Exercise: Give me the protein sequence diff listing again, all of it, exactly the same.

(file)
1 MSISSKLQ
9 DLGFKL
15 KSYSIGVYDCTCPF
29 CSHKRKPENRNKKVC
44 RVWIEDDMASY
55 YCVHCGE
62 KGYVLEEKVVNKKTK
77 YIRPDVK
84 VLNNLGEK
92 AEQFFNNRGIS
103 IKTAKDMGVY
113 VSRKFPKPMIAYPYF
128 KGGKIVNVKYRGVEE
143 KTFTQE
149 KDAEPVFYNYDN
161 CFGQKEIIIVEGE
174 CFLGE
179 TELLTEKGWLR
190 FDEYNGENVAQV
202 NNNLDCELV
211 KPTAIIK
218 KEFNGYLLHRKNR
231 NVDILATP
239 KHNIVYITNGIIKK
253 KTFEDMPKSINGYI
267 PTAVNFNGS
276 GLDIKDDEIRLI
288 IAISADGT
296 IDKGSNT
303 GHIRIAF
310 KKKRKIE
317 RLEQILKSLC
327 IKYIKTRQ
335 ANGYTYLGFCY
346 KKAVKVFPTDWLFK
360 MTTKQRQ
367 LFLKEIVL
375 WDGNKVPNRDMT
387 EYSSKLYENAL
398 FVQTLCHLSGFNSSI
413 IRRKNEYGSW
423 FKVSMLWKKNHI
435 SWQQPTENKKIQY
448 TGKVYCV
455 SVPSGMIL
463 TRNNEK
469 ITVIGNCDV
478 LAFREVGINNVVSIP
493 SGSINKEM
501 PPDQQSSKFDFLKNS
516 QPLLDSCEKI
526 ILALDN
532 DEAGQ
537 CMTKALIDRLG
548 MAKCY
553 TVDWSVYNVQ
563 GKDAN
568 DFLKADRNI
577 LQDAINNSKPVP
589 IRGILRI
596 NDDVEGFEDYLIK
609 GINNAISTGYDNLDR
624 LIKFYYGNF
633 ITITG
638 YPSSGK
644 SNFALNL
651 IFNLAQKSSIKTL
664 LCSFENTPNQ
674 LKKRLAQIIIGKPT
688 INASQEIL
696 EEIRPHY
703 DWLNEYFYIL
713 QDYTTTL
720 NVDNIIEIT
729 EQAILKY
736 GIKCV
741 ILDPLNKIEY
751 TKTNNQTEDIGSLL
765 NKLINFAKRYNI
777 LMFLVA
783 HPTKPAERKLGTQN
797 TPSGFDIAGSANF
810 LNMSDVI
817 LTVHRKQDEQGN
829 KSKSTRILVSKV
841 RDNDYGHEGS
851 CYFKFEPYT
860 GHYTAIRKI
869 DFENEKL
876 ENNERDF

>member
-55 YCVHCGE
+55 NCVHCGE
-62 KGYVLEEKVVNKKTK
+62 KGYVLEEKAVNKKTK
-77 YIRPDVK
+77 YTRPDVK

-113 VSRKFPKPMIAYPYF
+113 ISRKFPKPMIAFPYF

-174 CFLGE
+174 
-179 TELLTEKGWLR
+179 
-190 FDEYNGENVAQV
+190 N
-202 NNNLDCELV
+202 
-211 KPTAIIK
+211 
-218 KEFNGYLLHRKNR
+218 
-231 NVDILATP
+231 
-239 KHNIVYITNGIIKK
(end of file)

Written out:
1 MSISSKLQ
9 DLGFKL
15 KSYSIGVYDCTCPF
29 CSHKRKPENRNKKVC
44 RVWIEDDMASY
55 YCVHCGE
62 KGYVLEEKVVNKKTK
77 YIRPDVK
84 VLNNLGEK
92 AEQFFNNRGIS
103 IKTAKDMGVY
113 VSRKFPKPMIAYPYF
128 KGGKIVNVKYRGVEE
143 KTFTQE
149 KDAEPVFYNYDN
161 CFGQKEIIIVEGE
174 CFLGE
179 TELLTEKGWLR
190 FDEYNGENVAQV
202 NNNLDCELV
211 KPTAIIK
218 KEFNGYLLHRKNR
231 NVDILATP
239 KHNIVYITNGIIKK
253 KTFEDMPKSINGYI
267 PTAVNFNGS
276 GLDIKDDEIRLI
288 IAISADGT
296 IDKGSNT
303 GHIRIAF
310 KKKRKIE
317 RLEQILKSLC
327 IKYIKTRQ
335 ANGYTYLGFCY
346 KKAVKVFPTDWLFK
360 MTTKQRQ
367 LFLKEIVL
375 WDGNKVPNRDMT
387 EYSSKLYENAL
398 FVQTLCHLSGFNSSI
413 IRRKNEYGSW
423 FKVSMLWKKNHI
435 SWQQPTENKKIQY
448 TGKVYCV
455 SVPSGMIL
463 TRNNEK
469 ITVIGNCDV
478 LAFREVGINNVVSIP
493 SGSINKEM
501 PPDQQSSKFDFLKNS
516 QPLLDSCEKI
526 ILALDN
532 DEAGQ
537 CMTKALIDRLG
548 MAKCY
553 TVDWSVYNVQ
563 GKDAN
568 DFLKADRNI
577 LQDAINNSKPVP
589 IRGILRI
596 NDDVEGFEDYLIK
609 GINNAISTGYDNLDR
624 LIKFYYGNF
633 ITITG
638 YPSSGK
644 SNFALNL
651 IFNLAQKSSIKTL
664 LCSFENTPNQ
674 LKKRLAQIIIGKPT
688 INASQEIL
696 EEIRPHY
703 DWLNEYFYIL
713 QDYTTTL
720 NVDNIIEIT
729 EQAILKY
736 GIKCV
741 ILDPLNKIEY
751 TKTNNQTEDIGSLL
765 NKLINFAKRYNI
777 LMFLVA
783 HPTKPAERKLGTQN
797 TPSGFDIAGSANF
810 LNMSDVI
817 LTVHRKQDEQGN
829 KSKSTRILVSKV
841 RDNDYGHEGS
851 CYFKFEPYT
860 GHYTAIRKI
869 DFENEKL
876 ENNERDF

>member
-55 YCVHCGE
+55 NCVHCGE
-62 KGYVLEEKVVNKKTK
+62 KGYVLEEKAVNKKTK
-77 YIRPDVK
+77 YTRPDVK

-113 VSRKFPKPMIAYPYF
+113 ISRKFPKPMIAFPYF

-174 CFLGE
+174 
-179 TELLTEKGWLR
+179 
-190 FDEYNGENVAQV
+190 N
-202 NNNLDCELV
+202 
-211 KPTAIIK
+211 
-218 KEFNGYLLHRKNR
+218 
-231 NVDILATP
+231 
-239 KHNIVYITNGIIKK